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Some mares experience temperament changes when they come into "heat" that not only interfere with training and showing but also make day-to-day handling a challenge. These changes in behavior can range from trouble focusing to acting like there is physical pain to just being irritable and cranky. Temperament changes may be most noticeable during the spring and fall when mares transition into and out of the breeding season.
The complete estrous cycle in the mare is about 21-22 days long. Actual "heat" or estrus averages 5-7 days, although it can range from 2-11 days. During this time the hormone estrogen peaks and mares become receptive to stallions. After ovulation, mares go out of heat for 14-16 days while under the influence of a different hormone, progesterone. Mares that do not seem to cycle properly or that become dangerous during estrus should be examined by a veterinarian to rule out medical problems. A veterinarian can also prescribe Regumate, a man-made form of progesterone, which can be given orally to mares for up to 15 days in a row to suppress estrus and the behavioral changes that can come with it. Several herbs are used to support a healthy and balanced hormonal system in the mare, such as Vitex agnus castus and Raspberry leaf.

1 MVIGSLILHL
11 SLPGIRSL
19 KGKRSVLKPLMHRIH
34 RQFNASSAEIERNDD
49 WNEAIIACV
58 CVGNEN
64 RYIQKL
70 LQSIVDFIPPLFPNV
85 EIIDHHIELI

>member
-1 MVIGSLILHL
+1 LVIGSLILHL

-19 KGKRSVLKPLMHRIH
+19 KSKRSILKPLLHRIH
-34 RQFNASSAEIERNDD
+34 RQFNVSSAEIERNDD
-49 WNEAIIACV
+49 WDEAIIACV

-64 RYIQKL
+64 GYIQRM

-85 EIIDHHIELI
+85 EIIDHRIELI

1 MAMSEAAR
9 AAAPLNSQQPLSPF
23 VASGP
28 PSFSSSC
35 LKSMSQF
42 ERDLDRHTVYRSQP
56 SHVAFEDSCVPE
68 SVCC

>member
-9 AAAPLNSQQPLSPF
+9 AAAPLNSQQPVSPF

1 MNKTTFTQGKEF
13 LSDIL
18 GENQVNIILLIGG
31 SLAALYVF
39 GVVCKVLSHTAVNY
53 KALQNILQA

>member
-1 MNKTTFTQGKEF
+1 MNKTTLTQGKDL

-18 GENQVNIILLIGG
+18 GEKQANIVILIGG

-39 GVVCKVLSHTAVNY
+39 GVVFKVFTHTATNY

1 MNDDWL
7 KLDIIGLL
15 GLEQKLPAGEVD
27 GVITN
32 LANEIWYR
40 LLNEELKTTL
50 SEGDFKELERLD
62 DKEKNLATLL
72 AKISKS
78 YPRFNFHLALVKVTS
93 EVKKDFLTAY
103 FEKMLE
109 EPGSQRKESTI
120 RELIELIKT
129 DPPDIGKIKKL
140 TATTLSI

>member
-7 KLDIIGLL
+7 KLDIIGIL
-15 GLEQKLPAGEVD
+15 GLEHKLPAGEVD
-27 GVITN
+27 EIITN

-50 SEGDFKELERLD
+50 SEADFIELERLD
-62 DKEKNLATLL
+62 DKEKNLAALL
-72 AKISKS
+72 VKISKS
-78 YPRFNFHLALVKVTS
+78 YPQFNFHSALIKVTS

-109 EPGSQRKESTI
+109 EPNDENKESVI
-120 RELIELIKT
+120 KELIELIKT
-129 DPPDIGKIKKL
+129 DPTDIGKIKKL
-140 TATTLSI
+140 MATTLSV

Owners should carefully review their overall management to make sure that any behavioral problems are not due to improper diet, lack of turnout and socialization, poor ground handling skills, too little or too much exercise, ill-fitting tack, training and showing schedules, transport, or some other stress.